Lesson 4 of 22: Everything happens for a reason.
Easier said than done, but trust it. Believe it.
This usually comes in fruition in the aftermath of a situation, after all my stressing and being crazy. I think I would save myself some grey hairs if I would just breathe and let things be sometimes. And as I type this, I know that I won’t, because it’s not my nature to do that, let things be. I guess with this lesson I learned in the past year, it’s a reassuring answer to a lot of the chaos.
Lesson 5 of 22: Everything happens for a reason.
Easier said than done, but trust it. Believe it.
Lesson 6 of 22: Take a day.
Waking up past eight is sleeping in for me. Laziness is a pet peeve of mine. But shoot, if I’m honest with myself, I’m not Superwoman. Just a girl trying to get it together. So with that, I’ve embraced having a day to myself. I love to read and take walks and be with myself and tune in to my surroundings without work. I’ll grab coffee to sit outside and people watch, and stay covert in the audience seats of life, rather than in the spotlight. Happy Sunday, y’all!
Lesson 7 of 22: When one door closes…
Too many times have I faced rejection this year, personally or professionally. The feeling of not getting what I intended or planned for is not a good one — I’m a huge planner! As difficult as that is to take in, . The most beautiful metaphor I want to bring to this is the night I fell in love with Vienna, Austria. My homegirls and I picked up some antipasti and wine from Naschmarkt, and bussed up to watch the sunset in Kahlenberg. We took the last bus up and ended up being late, missing the sunset. To our surprise, the moon took the spotlight, and that’s the moment I fell in love with Vienna. When a beautiful, anticipated plan doesn’t…well, go as planned, something different and beautiful in its own sense may follow. it’s not the end of the world. Chances are, some just as marvelous, if not even better, waits.
Lesson 8 of 22: Learn to say NO!
There was a point when I had eight jobs at once. As a fresh newb in the the real world upon graduating, I was desperate to be in a niche, belonging to something of utility in the job market. I applied to more than 20 jobs, researched Craigslist postings and company job boards till the wee hours of the night, altered my resume too many times to “fit” different positions, and was absolutely willing to settle for anything and anyone that would take me. Fast forward one year, and I know I can be honest and filter out what will be beneficial for me.
Lesson 9 of 22: It’ll be okay.
For the magnitude of worrying and stressing out that I do, this is probably the one lesson I constantly draw back to that gives me a little reassurance. Up until recently, I predominately worked with 30-year-olds or 3-year-olds, namely, my bosses/colleagues, and then their kids. From what my mentors and bosses are showing and telling me, thirties seem awesome: you’re established, stable with a job, and starting a family. Either professionally or personally, they have contributed vastly in helping me in any capacity they can. I guess what I’m trying to say is that these folks in their thirties (real adults who have it together), give me hope. They are some of the dopest humans I know and look up to. And I know when I get to that point, I can be cool and influence the crazy twentysomethings and be changing the world. Too far? Nah. Watch for it.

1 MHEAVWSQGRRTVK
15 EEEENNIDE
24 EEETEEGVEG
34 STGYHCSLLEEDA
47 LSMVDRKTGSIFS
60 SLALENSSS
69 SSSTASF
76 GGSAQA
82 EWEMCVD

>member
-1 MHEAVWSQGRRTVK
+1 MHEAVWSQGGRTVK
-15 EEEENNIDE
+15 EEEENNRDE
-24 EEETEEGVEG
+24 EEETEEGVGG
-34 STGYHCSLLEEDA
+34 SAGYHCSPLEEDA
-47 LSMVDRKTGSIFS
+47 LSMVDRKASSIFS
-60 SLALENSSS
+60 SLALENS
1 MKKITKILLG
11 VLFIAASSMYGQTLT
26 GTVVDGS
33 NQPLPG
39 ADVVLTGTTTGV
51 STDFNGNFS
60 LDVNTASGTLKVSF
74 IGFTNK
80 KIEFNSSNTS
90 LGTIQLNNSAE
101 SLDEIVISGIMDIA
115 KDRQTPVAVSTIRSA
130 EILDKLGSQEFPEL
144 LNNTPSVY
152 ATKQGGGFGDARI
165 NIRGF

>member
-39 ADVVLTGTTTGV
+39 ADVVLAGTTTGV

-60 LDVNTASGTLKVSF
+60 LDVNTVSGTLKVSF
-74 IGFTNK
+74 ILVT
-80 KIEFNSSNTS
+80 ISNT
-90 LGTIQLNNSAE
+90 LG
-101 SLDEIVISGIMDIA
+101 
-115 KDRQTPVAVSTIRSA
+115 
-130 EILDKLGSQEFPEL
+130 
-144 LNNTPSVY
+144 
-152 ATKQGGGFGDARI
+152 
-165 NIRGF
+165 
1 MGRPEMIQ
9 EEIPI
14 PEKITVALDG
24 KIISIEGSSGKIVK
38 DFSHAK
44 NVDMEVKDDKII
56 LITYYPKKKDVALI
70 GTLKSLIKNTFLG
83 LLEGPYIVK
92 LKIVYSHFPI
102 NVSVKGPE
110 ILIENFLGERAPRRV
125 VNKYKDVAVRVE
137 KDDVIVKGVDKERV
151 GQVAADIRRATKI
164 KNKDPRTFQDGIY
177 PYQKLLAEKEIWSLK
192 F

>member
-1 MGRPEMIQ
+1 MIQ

At least for me, this has made me grow. Not vertically (though I wish), but just as a gal trying to make it. I love feedback, I love corrections, and I love knowing what I can improve on. This isn’t always the easiest to accept, especially because constructive criticism doesn’t always come in a box with a pretty bow, but I’ve learned to take these and make them be little gifts to better myself. Knowing how to take criticism can make us better, smarter, cooler, and better looking*
*Not backed by science.
Lesson 12 of 22: There’s always time for coffee.
In fact, it’s my favorite type of run. It’s the elixir of life, and something my palette has a fond respect for. Add a companion for the perfect day. Never order decaf.
Lesson 13 of 22: Learn from your friends.
One of my best friends from high school is getting hitched, and this weekend was her bachelorette party. Despite the struggle this morning, I thought about the hilarious things that went down last night, and looked around the table of ladies that surrounded Jacqueline (bride-to-be). In high school, we did everything together – plan prom in Student Council, go for Starbucks after school (the cool thing to do), and even did a graduation speech at our commencement ceremony. Now that I look at her, she’s still the baby-faced, gorgeous, kind, Jacqueline I know, at the same rate, she’s grown in to this mature, smart, reliable woman. It fills me with joy to see her conquer these milestones in life as she starts a career, get married to the man of her dreams. It fills me with joy she’s a friend of mine, and I get to have this cool human in my life.
Lesson 14 of 22: Stop sweating the small stuff.
But like, seriously. Save yourself.
Lesson 15 of 22: Siblings are one of the best gifts.
I love love love being a big sis, and now that my sibs are growing up, I don’t have to be Mama Bear all the time (although I’ll always be for them). It’s fun to hang out and be best friends rather than a parent figure now that they have a mind of their own and being smart and all. I needed a quick nap yesterday, and entrusted my baby bro was my alarm clock. A simple task, yet, he complied without fail and even did his homework near where I napped so he would make sure I was up for practice. What a guy, and so thankful for moments like these.
Lesson 16 of 22: Write down ideas.